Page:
If NOT Dreamweaver... then WHAT???

Discussion in 'Mac Apps and Mac App Store' started by iriejedi, Nov 19, 2004.

  1. iriejedi macrumors 6502a

    iriejedi

    Joined:
    Oct 4, 2000
    Location:
    Nor Cal
    #1
    Hi everyone - :confused:

    I'd really like some opinions on Dreamweaver 'like' software. I have Dreamweave MX (v6.1) and was considering using my Edu discount for v7 (MX 2004) - but I hear on the threads from time to time how this is not a great option; that it is slow and all the other yadda yadda yadda's. in my "SELF-taught" state of skill, with enought knowledge to do real basic stuff, links inside pictures and image changes when a mouse is rolled over and basic tutorial stuff - I thought Dreamweaver was pretty slick. But I have not used anything else to make a genuine comparison.

    So Since most major Apps (Go Live, etc...) have a simialr Edu discount - what is considered to be powerful and user friendly and worth the purchase price. What would you buy to go from beginner to a more intermediate level of skill?

    Thank you for your opinions. :D

    Iriejedi
     
  2. Steven1621 macrumors 6502a

    Steven1621

    Joined:
    Apr 10, 2003
    Location:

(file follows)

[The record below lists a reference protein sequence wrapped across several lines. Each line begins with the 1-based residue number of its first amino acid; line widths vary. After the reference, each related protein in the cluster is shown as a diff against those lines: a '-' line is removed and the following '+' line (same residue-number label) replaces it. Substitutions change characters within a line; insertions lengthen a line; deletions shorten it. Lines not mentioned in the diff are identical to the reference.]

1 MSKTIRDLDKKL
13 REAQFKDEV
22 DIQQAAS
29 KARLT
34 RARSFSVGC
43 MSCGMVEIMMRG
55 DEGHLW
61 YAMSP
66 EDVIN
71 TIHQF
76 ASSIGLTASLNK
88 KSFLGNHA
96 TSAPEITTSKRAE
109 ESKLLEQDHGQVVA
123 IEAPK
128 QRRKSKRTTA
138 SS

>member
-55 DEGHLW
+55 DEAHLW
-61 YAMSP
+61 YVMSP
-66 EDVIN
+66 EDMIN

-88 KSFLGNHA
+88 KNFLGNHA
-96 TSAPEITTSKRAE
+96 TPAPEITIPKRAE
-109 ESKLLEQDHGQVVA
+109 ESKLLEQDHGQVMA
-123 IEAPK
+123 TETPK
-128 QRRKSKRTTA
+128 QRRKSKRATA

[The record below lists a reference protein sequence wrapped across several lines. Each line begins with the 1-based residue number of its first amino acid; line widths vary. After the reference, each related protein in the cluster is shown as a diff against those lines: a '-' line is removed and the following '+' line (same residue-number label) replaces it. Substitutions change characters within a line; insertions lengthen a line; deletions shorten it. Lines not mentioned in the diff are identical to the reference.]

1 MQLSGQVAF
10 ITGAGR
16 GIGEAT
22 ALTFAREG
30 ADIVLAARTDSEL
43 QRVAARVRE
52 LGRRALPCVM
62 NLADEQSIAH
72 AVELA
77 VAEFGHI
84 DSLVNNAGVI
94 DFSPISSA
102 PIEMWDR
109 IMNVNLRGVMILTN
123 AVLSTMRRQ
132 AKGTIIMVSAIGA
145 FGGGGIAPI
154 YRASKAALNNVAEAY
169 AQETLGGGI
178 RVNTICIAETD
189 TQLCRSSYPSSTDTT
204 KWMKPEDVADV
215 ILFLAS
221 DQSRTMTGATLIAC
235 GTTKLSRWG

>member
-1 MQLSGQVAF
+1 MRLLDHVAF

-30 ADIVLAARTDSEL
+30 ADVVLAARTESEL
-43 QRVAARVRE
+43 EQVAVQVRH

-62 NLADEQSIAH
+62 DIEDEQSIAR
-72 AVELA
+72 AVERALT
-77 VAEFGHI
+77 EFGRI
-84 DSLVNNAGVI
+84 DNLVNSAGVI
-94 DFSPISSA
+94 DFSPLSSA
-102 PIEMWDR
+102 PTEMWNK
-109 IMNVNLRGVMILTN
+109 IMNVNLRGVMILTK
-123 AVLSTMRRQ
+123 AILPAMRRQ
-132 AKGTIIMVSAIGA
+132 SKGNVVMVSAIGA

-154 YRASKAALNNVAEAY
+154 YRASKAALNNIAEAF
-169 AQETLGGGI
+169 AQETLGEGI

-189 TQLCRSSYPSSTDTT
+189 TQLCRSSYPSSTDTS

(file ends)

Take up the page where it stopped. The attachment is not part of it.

Connecticut
    #2
    Adobe GoLive is a great program. I tend to prefer Dreamweaver for my work. Just out of habit, perhaps. I'm not sure of the levels of your abilty, but those programs can be learned easily if you take the time. If you want easy webdesign, MS FrontPage for Windows is you best bet. They make it painless with all the templates and such. I say go with Dreamweaver or FrontPage, though.
     
  3. Thirteenva macrumors 6502a

    Joined:
    Jul 18, 2002
    #3
    If you have Dreamweaver MX and only a basic skill level, why do you need to upgrade? DW MX was a pretty good product (in some ways better than DW MX '04) so just stick with that. Spend the money on something else. I don't think you need to upgrade to MX '04 or move to GoLive.
     
  4. kgarner macrumors 68000

    kgarner

    Joined:
    Jan 28, 2004
    Location:
    Utah
    #4
    Don't use Frontpage. It will give you the worst code of any WYSIWYG editor many times only working with Internet Explorer. If you must use WYSIWYG then go with Go Live or Dreamweaver. Personally, I reccomend investing in some books (see below) and a text editor (I use SubEthaEdit because its free). That way you can really understand what is going on when you create your site. And it really doesn't take too long to learn how to do this stuff.

    HTML for the World Wide Web with XHTML and CSS
    Designing with Web Standards
    Eric Meyer on CSS

    Edit: NOt sure what's up with those links, but the books do show up on the page it takes you to. Just look under the the Agent Orange video thing and they are listed there.
     
  5. kettle macrumors 65816

    kettle

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    May 12, 2002
    Location:
    England, Great Britain (Airstrip One)
    #5
  6. nelwd macrumors newbie

    Joined:
    Jan 8, 2004
    #6
    Freeway

    Hi

    I use Freeway. It is easy to use and comes with some good templates. I have managed to get children as young as 7 to create their own basic site using it. (I am a primary school teacher) The online tutorials are very through, and it will allow you to create very advanced sites as well if you want to.

    http://www.softpress.com/en